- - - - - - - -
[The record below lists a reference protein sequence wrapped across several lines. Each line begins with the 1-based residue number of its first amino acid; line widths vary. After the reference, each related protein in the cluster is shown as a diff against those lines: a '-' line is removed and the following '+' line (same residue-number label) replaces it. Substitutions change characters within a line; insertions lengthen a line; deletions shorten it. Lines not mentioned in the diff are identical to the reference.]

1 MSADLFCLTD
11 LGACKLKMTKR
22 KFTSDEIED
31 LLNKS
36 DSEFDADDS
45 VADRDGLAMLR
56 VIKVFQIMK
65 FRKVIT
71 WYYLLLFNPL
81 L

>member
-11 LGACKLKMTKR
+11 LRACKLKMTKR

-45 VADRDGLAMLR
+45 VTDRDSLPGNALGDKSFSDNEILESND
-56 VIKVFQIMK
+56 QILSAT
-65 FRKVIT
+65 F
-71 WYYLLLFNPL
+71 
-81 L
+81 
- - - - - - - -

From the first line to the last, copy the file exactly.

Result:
[The record below lists a reference protein sequence wrapped across several lines. Each line begins with the 1-based residue number of its first amino acid; line widths vary. After the reference, each related protein in the cluster is shown as a diff against those lines: a '-' line is removed and the following '+' line (same residue-number label) replaces it. Substitutions change characters within a line; insertions lengthen a line; deletions shorten it. Lines not mentioned in the diff are identical to the reference.]

1 MSADLFCLTD
11 LGACKLKMTKR
22 KFTSDEIED
31 LLNKS
36 DSEFDADDS
45 VADRDGLAMLR
56 VIKVFQIMK
65 FRKVIT
71 WYYLLLFNPL
81 L

>member
-11 LGACKLKMTKR
+11 LRACKLKMTKR

-45 VADRDGLAMLR
+45 VTDRDSLPGNALGDKSFSDNEILESND
-56 VIKVFQIMK
+56 QILSAT
-65 FRKVIT
+65 F
-71 WYYLLLFNPL
+71 
-81 L
+81 